U.S. Stocks Rise, Bonds Pare Gains on Easing in Ukraine
Comment of the Day

August 08 2014

Commentary by David Fuller

U.S. Stocks Rise, Bonds Pare Gains on Easing in Ukraine

Here is a sample of the latest update onUkraine, Russia and more importantly for markets, sanctions:

The Standard & Poor’s 500 Index rose, while Treasuries and the yen pared gains as signs that Russia is de-escalating tension in Ukraineoutweighed concern about crises in the Middle East.

Equity futures jumped earlier today after RIA Novosti reported that Russia seeks a de-escalation of the conflict in Ukraine. Stocks extended gains in the afternoon as Interfax said military exercises near the Ukraine border are over, citing Russia’s defense ministry.

Russia’s Defense Ministry said warplanes had ended drills in the region near Ukraine. RIA Novosti earlier reported that Russia offered to mediate between the government in Ukraine and the separatists that it’s battling. President Barack Obama approved airstrikes in Iraq, and rocket attacks marked the end of a cease-fire between Israel and Hamas. More than $1.8 trillion has been erased from the value of equities worldwide in the past two weeks.

“The market is looking abroad today--at Russia and Iraq, and with Russia it’s going to be a little bit of relief for the market rather than anything else,” John Manley, who helps oversee about $233 billion as chief equity strategist for Wells Fargo Funds Management in New York, said in a phone interview.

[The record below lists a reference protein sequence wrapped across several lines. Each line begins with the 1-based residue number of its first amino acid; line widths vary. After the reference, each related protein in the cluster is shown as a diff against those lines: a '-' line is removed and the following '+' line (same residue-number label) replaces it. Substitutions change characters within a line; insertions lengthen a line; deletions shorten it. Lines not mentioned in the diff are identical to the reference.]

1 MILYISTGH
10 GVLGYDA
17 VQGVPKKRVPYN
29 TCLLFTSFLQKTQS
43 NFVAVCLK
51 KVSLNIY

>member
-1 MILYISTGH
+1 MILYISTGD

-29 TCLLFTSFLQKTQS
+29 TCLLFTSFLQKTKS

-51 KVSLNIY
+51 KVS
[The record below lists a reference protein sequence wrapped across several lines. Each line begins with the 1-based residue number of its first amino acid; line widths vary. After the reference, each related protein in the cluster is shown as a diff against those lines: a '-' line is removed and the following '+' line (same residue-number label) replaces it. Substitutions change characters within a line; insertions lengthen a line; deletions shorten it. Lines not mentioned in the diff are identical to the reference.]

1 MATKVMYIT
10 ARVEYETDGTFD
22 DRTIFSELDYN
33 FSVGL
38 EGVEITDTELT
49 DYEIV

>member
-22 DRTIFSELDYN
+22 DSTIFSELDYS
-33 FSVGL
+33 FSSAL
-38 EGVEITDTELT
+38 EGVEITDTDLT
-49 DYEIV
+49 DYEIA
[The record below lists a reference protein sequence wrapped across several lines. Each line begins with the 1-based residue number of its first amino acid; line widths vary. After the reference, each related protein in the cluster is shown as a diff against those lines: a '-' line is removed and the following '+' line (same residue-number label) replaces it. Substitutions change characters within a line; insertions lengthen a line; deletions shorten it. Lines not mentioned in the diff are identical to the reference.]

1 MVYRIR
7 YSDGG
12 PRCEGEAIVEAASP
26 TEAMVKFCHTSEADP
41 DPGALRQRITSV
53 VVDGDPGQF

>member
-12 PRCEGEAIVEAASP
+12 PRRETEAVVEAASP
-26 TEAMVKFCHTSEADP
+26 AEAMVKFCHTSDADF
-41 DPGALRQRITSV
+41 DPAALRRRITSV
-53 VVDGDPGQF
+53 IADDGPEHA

David Fuller's view

These statements suggest that Russia is not about to go surging over the Ukraine border with a massive military force in the next few hours or days, as some have feared.  The Russian Defense Ministry’s comment is a sufficient hint for some short covering and opportunistic buying following the recent setback from overbought and overextended conditions on Wall Street.  European stock markets, which remain particularly sensitive to Russian aggression and the increased sanctions that we have seen, paired today’s further losses before the close. 

Russia’s offer to mediate between Ukraine’s government and the separatists or instigators of this conflict could only have been authorised by Putin.  Playing the conciliator’s peace card shows Putin’s chutzpah.  It would also require a blank memory or extreme gullibility to be fooled by this.  However, it is Putin’s least costly strategy and he is obviously hoping to weaken Europe’s resolve over sanctions. 

“To jaw-jaw is always better than to war-war”, as Winston Churchill memorably said.  Putin knows that the US and Europe will not go to war over Ukraine.  However, they can assist Ukraine, with food, energy and weapons.  War would be expensive for Putin, not least as Western sanctions would also be increased.  Tough sanctions would eventually break Putin but at an economic cost, as we are already seeing.  Currently, one man’s ego, Soviet-style callousness and big military force, stands for further Eastern European oppression rather than peaceful economic development.   

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